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It may sound fantastical for thousands or even millions of people to leave the solid land they've inhabited since the beginnings of humanity. But Quirk and Friedman make the argument that it may be the only way to in fact save humanity. And even if you're not an apocalyptic doomsdayer, the idea of seasteading has something for everyone who cares about any aspect of the world. Whether the primary concern of the reader is CO2 emissions, the food supply, imminent water shortage, rising sea levels, the energy grid, global poverty, or civil liberties, apparently seasteading has got you covered.
To some extent, _Seasteading_ does ask for a leap of faith. After all, we still for the most part, live on land. But upon reading the book, seasteading seems closer to reality than a pie-in-the-sky dream. The authors argue that for the most part, the technologies for self-sustaining floating platforms already exist; all that is left is for people and corporations to take the plunge and be pioneers. Not only is this futuristic technology already available, the authors note that cruise ships functionally *are* in many ways floating cities which largely govern themselves and provide for their temporary "citizens" at prices often significantly lower than land-loving vacationers.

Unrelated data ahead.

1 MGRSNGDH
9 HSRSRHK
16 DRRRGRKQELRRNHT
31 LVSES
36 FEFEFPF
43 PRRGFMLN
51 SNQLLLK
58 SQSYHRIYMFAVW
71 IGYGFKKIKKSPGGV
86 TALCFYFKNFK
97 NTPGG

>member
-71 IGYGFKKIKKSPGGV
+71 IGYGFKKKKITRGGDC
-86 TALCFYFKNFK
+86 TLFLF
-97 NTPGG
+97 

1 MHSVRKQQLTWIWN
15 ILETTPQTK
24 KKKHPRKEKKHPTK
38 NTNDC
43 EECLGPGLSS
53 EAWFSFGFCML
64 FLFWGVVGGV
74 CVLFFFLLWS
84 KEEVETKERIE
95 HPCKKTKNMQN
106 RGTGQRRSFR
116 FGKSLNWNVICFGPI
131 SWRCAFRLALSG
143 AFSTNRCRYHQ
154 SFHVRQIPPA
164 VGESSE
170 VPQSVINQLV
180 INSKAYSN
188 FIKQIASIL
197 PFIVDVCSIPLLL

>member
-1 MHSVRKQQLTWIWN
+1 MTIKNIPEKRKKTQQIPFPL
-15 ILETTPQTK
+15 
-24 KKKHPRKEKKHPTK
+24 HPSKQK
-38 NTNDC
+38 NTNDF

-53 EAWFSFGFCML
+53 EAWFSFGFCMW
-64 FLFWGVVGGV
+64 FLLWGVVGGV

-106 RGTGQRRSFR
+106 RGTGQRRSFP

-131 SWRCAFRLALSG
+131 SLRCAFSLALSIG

You might not be convinced by to pack up all your possessions and join the new frontier of ocean dwellers, but at the very least, _Seasteading_ should open your mind to the possibility of doing so, and possibly sooner than you could imagine. For that alone, _Seasteading_ has jumped into the lead for my favourite book of 2017.
This really got my attention ... and I'm writing this review just after attending the "First Tahitian Seasteading Gathering", May 15-18, 2017 in Tahiti, where the international participants met with the President, Vice President, and other representatives of the French Polynesia government. As the book outlines in some detail, the engineering challenges of building floating cities have been solved -- there are a surprising number of floating buildings, bridges, even a floating airport runway in commercial operation today -- and the Seasteading Institute is employing the latest in sustainable, environmentally friendly technologies in all their designs.